Luna Gale is an American play, by Rebecca Gilman, written in 2014.
Luna Gale has been taken into custody for her own safety. She is the baby daughter of Karlie (Lucy Heffernan) and Peter (Jacob Warner). They are, unfortunately, meth addicts, and have been dangerously neglectful of their child. Karlie’s mother, Cindy (Michelle Doake), a born-again Christian, is given temporary care custody but seeks adoption status which Karlie fiercely argues against. It escalates into a court battle.
Cindy has the support of her church pastor, Pastor Jay (David Whitney), who has a senior contact in the bureaucracy of the child protection department, Cliff (Scott Sheridan). Cliff has ambitions and though only recently appointed, is now the supervising ‘boss’ of Caroline (Georgie Parker), who has an established 25-year career as a ‘foot soldier’ in this child protection department. It is permanently overwhelmed with too many cases in need of attention in an understaffed environment. Caroline’s job has to juggle, supervise, 70 or so, cases. Some she succeeds in helping, some she fails. All however – positively or negatively – take a toll on her professionally and personally.
The Luna Gale case seems to be very straightforward but as the actions of each individual concerned is ‘fuelled’ by the conscious objectives of each, layered from the deep, and, possibly, unconscious motivational forces of each character, built from their ‘book’ and street-life experiences, and played out within the bureaucratic and ethical boundaries of the ‘system’, Luna’s case becomes fraught with frustrations that can, does, tempt behaviour that leads them all to cross lines of ethical behaviour.
Caroline, following the ‘gut-feelings’ of her 25 years of experience, becomes entangled in the complex family and institutional dynamics. She finds herself in combat with antagonists, who demand that she cross lines of propriety to achieve what may be best for baby Luna.
The construct of Ms Gilman’s is an episode by episode dilemma of sudden twists and turns, thrillingly plotted within the ordinariness of some people’s lives. Ms Gilman has always written with an enlightened eye on the lives of the underprivileged, the socially deprived, the ordinary, simple citizen trapped in a social system that is bristling with demands that are predicated by a belief that in a democracy all are equal and all should be ‘judged’ as equals, equally. We, as we all grasp, as we proceed through our destinies, are not all equal. Some are more equal than others. There is tremendous social drama in this play of conflicting ideologies between the ambitions of church and state, tempered by the twists of a suspense ‘thriller, peppered with humour, ironic, pathetic and just plain funny.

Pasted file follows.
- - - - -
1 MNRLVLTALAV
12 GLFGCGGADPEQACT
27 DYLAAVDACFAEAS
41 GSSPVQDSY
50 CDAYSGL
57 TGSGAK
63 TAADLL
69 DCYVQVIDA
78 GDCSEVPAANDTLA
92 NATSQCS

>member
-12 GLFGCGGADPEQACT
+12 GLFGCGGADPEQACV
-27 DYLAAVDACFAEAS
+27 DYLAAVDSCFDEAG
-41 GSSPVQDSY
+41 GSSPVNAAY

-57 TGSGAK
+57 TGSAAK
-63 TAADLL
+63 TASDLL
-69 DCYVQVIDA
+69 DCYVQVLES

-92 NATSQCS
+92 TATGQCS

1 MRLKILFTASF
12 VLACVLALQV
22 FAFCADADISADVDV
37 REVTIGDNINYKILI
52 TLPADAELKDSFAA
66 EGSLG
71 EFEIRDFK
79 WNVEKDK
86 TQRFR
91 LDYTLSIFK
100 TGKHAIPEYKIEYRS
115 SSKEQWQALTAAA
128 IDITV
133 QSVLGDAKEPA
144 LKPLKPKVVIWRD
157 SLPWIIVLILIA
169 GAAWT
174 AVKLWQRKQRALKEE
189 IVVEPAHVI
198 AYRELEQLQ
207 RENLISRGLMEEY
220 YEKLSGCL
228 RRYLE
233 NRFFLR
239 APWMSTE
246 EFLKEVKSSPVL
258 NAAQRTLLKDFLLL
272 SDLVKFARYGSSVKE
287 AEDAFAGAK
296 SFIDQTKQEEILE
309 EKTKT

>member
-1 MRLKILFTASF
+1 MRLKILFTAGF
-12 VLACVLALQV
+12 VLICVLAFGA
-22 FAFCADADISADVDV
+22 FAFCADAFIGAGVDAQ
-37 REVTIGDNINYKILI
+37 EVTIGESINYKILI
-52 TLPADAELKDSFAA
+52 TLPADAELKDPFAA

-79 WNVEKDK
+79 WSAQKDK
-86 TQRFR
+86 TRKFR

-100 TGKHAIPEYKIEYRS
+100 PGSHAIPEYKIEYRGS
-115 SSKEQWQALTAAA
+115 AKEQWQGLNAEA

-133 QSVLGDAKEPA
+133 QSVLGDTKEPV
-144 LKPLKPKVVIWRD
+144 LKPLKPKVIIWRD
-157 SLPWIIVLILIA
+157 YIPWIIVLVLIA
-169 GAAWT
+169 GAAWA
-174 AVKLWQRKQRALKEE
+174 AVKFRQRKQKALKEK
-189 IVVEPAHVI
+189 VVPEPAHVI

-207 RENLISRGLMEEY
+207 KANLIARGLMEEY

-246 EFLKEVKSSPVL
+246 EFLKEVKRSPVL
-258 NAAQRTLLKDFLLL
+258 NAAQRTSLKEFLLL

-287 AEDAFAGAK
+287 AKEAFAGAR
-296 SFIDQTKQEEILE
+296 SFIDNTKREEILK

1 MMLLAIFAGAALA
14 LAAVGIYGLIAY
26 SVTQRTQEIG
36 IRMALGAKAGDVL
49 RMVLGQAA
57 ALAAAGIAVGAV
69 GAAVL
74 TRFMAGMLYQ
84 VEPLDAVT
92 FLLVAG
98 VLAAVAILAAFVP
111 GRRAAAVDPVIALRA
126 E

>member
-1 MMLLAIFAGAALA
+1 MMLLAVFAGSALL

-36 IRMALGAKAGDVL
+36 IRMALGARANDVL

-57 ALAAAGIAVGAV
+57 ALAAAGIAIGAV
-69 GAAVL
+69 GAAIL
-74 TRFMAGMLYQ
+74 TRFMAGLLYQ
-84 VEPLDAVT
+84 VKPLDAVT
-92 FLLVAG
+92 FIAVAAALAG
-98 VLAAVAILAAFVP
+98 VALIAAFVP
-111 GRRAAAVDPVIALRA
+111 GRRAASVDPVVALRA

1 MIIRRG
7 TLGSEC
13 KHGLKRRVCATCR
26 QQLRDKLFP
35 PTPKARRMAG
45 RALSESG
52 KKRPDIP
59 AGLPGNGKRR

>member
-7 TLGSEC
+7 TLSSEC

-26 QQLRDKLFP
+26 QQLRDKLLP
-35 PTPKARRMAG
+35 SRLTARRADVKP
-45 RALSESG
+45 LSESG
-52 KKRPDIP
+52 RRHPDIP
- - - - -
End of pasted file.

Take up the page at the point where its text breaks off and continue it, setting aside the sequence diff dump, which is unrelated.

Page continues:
“Oh, what a tangled web we weave when first we practice to deceive.” It is the self-deception and the deceptive social interactions that we all engage in to survive to get what we want, that Ms Gilman classically interrogates and writes about, for us, with great compassion. The difficulties of living well, with our ‘honesty’ intact, is what Ms Gilman is always concerned with. Boy Gets Girl (2000), Spinning into Butter (2000) and The Glory of Living (2001) are all plays worth knowing.
Georgie Parker, in the central role, never much off stage, gives a devastating performance of emotional complexity of contrarian challenges, whilst maintaining the expected cool veneer of professional composure – humanity.
Director Susanna Dowling has elicited terrific performances from all the company of actors. Michelle Doake’s Cindy is frighteningly sweet and dangerous, abetted by David Whitney’s Pastor Jay, pursuing a sanctimonious religious zealotry with blinded vision, supported cooly and with ruthless precision by Scott Sheridan’s bureaucrat, Cliff, a hypocritical amalgam of church and state ‘patriarchal’ ambitions. While Lucy Heffernan and Jacob Warner, as the blighted, flawed parents, Karlie and Peter, subtly reveal the sad and startling revelation of the trajectory of these two figures – as an audience, they move us from a kind of fear and revulsion to one of understanding and compassion, of hope. The important contrasted sub-plot of the client Lourdes, to illustrate the workload of Caroline and the tragedy that she experiences in the pressure-cooker of her career and daily life, is not integrated well enough by Ms Dowling in this production and seems to be unnecessary and so the work by Ebony Vagulans is unfairly unnoticed.
Simone Romaniuk has created a set design that shifts location regularly. She’s managed it with some ingenuity of sliding door-panels that reveal details, assisted by the ‘choreography’ of the actors shifting important furniture details. Ms Romaniuk has also cared for the costumes. Nicholas Higgins, the lighting, and a bouncy score from Marty Jamieson.
For more of Kevin Jackson’s theatre reviews, check out his blog at Kevin Jackson’s Theatre Diary
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David Edwards is the editor of The Blurb and a contributor on film and television